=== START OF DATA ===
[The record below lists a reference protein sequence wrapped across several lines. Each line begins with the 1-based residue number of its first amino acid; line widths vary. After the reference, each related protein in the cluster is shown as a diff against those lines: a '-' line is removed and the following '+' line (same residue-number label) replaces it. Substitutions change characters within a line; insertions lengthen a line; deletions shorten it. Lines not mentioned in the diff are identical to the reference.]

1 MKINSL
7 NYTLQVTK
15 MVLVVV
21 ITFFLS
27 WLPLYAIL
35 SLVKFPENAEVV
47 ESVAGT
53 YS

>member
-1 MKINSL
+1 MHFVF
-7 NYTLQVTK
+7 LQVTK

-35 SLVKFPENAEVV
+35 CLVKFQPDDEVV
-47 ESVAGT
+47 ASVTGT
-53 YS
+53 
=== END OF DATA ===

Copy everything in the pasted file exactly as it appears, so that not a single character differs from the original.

[The record below lists a reference protein sequence wrapped across several lines. Each line begins with the 1-based residue number of its first amino acid; line widths vary. After the reference, each related protein in the cluster is shown as a diff against those lines: a '-' line is removed and the following '+' line (same residue-number label) replaces it. Substitutions change characters within a line; insertions lengthen a line; deletions shorten it. Lines not mentioned in the diff are identical to the reference.]

1 MKINSL
7 NYTLQVTK
15 MVLVVV
21 ITFFLS
27 WLPLYAIL
35 SLVKFPENAEVV
47 ESVAGT
53 YS

>member
-1 MKINSL
+1 MHFVF
-7 NYTLQVTK
+7 LQVTK

-35 SLVKFPENAEVV
+35 CLVKFQPDDEVV
-47 ESVAGT
+47 ASVTGT
-53 YS
+53 